A wide range of plastic and packaging materials are also found in Yllaya Street, which is one of the busiest areas. Meanwhile, avid seamstresses can flock to Tabora street which houses textile and sewing accessories, costumes, and gowns. Taking the Planas and Asuncion routes, you become bombarded with fresh raw ingredients and fruits both local and imported.

One would think that Divisoria is merely the face of Tutuban Center and the 168 Shopping Mall, but that’s just the tip of the ever-expanding iceberg as the Divisoria complex is home to many more establishments. Tutuban Center and 168 Shopping mall are indeed the famous classics of the vicinity, but shopping locations don’t stop there. As more and more people began to flock Divisoria for their Christmas and everyday needs, businessmen saw the area as a prime location for shoppers, thus the need for an expansion.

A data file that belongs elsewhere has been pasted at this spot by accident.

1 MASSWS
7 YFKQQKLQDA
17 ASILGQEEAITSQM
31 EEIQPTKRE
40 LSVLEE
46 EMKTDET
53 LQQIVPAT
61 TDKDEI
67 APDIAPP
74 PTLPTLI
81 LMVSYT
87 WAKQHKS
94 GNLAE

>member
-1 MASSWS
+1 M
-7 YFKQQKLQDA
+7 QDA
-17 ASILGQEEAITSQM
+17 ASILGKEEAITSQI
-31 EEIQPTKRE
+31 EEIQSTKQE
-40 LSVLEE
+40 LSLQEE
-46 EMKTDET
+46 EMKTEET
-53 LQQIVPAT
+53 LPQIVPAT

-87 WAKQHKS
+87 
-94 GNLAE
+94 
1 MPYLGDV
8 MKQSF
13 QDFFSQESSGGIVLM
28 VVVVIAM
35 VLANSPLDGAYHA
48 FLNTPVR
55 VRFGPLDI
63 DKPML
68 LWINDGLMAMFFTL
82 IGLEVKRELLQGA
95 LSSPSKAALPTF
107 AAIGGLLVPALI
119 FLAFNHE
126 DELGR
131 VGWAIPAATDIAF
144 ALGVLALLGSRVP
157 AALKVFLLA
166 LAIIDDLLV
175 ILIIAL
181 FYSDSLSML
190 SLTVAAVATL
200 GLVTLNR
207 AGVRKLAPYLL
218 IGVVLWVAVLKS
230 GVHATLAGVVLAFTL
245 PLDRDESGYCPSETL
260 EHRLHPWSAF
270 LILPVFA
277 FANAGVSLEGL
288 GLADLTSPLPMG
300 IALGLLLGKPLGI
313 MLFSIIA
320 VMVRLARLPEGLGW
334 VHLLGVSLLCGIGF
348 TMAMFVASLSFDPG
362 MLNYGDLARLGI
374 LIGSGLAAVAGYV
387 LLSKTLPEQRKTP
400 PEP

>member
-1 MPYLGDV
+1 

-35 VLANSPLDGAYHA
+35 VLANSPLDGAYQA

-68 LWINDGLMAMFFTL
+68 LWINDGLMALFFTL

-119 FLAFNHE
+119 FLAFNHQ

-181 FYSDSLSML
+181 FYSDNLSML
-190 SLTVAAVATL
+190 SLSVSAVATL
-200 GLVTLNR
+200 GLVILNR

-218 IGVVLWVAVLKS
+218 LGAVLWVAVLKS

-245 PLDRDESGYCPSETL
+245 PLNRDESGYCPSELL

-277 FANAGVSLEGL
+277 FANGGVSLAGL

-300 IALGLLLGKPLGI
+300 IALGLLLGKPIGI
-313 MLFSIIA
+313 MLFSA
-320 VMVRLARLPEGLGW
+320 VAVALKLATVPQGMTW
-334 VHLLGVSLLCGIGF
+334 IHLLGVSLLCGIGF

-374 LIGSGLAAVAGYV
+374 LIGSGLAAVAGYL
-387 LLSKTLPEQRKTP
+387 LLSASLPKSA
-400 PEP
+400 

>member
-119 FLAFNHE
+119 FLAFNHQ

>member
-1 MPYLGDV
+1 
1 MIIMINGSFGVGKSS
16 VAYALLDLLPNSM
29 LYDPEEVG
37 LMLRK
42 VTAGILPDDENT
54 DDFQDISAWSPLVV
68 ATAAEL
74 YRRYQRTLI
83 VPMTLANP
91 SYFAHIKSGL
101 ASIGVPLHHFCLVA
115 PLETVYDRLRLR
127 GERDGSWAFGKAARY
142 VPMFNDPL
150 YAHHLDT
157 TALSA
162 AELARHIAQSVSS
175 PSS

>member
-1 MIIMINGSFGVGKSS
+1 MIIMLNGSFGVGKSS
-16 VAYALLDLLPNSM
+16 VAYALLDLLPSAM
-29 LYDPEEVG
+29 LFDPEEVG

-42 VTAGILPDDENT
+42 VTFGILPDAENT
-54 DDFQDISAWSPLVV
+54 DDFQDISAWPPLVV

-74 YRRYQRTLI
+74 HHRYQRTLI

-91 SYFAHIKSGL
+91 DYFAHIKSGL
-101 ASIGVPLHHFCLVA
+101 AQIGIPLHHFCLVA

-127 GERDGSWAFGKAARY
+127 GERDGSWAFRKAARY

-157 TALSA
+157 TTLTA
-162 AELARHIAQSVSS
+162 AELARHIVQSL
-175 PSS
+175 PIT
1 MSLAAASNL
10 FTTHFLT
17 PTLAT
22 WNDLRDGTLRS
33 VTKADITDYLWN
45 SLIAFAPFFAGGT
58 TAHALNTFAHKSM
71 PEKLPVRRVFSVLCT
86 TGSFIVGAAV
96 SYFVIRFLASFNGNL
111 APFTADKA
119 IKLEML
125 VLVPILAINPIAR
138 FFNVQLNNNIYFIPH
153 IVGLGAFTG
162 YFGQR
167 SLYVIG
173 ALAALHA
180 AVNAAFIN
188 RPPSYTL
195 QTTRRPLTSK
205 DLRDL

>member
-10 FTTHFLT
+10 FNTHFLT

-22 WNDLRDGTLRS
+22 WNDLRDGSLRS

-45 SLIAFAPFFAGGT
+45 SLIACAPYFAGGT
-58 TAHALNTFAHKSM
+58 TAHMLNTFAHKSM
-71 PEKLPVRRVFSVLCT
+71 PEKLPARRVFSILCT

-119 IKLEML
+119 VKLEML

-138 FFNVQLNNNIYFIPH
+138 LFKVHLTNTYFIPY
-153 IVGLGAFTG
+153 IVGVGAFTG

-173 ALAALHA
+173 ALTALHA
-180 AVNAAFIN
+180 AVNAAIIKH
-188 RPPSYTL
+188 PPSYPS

Exiting Tutuban Center (the exit facing a statue of Andres Bonifacio with a pen and paper), you’ll see the high-rise, oddly numbered buildings and the busy streets full of people at its feet. The green and yellow Puregold supermarket exterior vibes belong to 999, a mall similar to 168, located behind it. Beside 999, across the street is the newly opened Dragon8 mall that offers already sewn dresses and gowns at every floor.

Finally, a two-minute walk from one of 168’s exits is the Lucky Chinatown mall, which has a big building next to it, with stores that look just like the ones you’d find at 168 and 999.


What to do and buy?

In any building you go to, clothes, gadget accessories, makeup, and stationery are Divisoria’s staples. More often than not, whatever one kiosk is selling, there’s bound to be another store selling the exact same thing—which is why it’s best to go around and ask for the prices of the things you want to buy and return to the store that offered the items at lower prices. Another is to buy in bulk; doing so will make you eligible for availing a wholesale price.